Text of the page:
When considering Cordyceps and adrenal fatigue, realizing why the they are so interconnected is crucial. Your body is continually fighting against many threats. Physical stress, bacteria, viruses, pathogens, and emotional stress are just a few of stressors you may be inundated with on a daily basis. To fight against these, the NeuroEndoMetabolic (NEM) stress response system is constantly on alert to keep your body in a state of homeostasis. Anything that threatens to destroy that happy balance is quickly and silently dealt with.
To fight this battle well, your body needs the right nutrition, rest, and relaxation. Nutrition is an extremely complicated factor. It can be difficult to eat the right amount of vegetables, fruits, and lean protein every day, perhaps owing to your location, economic limitations, and hectic lifestyle. For example, living in a cold climate can limit the foods you have access to, the rising cost of organic foods makes healthier options less available for many, and the stress or work and deadlines simply means you probably don’t have time to prepare a nutritious meal every day. Moreover, you may have a family to take care, a house to maintain, and bills to pay—all of which take up time and money. The convenience of fast food and store-bought pre-prepared meals—high in sugars, starches, and fatty proteins—are sometimes much easier than a healthy diet.
As a result of the modern lifestyle, supplementing your diet with Cordyceps may sound like an excellent alternative to a nutritious diet and may even appeal to some—why worry about prepping and cooking when you can just pop a pill? But there are many problems with this way of thinking. Here are just some of the main concerns:
The connection between Cordyceps and adrenal fatigue is mainly that Cordyceps has the potential to reduce the symptoms of Adrenal Fatigue Syndrome (AFS). The stress of modern life can place huge demands on your adrenal glands—the pair of pyramid-shaped glands located above your kidneys—and your adrenals are responsible for producing the right hormones to help your body manage this stress. But too much stress can cause your adrenals to become overburdened. If stress continues unabated, they may become exhausted and will no longer be able to produce adequate amounts of the stress-related hormone cortisol. If this happens, the symptoms of adrenal fatigue may begin to appear.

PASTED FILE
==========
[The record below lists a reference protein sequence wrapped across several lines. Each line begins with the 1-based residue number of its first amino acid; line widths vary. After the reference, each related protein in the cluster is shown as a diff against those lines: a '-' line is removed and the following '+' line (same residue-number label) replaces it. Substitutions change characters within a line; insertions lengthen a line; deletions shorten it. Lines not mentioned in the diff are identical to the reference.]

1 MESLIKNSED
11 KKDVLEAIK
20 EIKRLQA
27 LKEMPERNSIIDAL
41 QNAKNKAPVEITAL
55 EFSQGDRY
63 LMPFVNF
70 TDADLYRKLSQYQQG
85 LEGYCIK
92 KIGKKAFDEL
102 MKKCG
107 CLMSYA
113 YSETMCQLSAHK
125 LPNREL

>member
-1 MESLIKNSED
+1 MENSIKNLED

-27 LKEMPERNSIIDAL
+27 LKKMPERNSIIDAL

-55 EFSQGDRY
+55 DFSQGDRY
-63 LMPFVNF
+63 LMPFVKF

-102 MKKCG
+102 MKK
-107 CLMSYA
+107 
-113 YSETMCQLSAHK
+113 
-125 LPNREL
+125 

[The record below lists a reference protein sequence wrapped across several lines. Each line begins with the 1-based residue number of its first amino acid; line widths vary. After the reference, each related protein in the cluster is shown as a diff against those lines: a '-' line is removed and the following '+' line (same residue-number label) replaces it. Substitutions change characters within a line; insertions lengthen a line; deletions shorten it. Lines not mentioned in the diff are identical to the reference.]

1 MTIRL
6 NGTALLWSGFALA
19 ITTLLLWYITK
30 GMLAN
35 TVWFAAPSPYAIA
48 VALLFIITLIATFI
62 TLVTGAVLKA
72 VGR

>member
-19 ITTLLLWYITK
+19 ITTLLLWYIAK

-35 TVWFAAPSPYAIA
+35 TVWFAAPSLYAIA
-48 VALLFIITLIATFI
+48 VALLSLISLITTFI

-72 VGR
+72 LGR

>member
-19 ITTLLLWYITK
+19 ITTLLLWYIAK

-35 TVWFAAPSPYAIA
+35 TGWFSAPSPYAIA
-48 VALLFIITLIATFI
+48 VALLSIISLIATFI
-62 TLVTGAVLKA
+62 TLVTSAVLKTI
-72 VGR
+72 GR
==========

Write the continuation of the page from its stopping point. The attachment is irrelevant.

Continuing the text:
Cordyceps is an adaptogen that can support the adrenal glands and is used in traditional Chinese medicine to improve kidney health. Adaptogens are non-toxic plants that can help your body adapt to the stressors it faces every day. Therefore, cordyceps and adrenal fatigue can help balance each other out. Furthermore, the antioxidant, anti-tumor (cancer), and antiviral properties of the mushroom can support the immune system.
You may be surprised to hear that physical stress and emotional stress are both on the list of threats your body has to fight against every day. This is because your body doesn’t differentiate between invaders like bacteria and physical or emotional stress. Viruses or a lousy day at work. A painful divorce or the death of a family member. All of these are equally as important to your NEM Stress Response as influenza. What affects you emotionally, also affects you on a cellular level.
Let’s look at what happens to your finger when you get a paper cut. Inflammation begins immediately, typically seen in four distinct ways: redness, swelling, pain, and heat.
Swelling occurs because the NEM stress response system sends chemical signals to your cells instructing them to allow more fluid to pass in order to clear away debris and allow infection fighters (white blood cells) to enter. The pain of the actual papercut and increased swelling can be physically felt, and heat is also present because your body is sending more fluid to that spot than usual.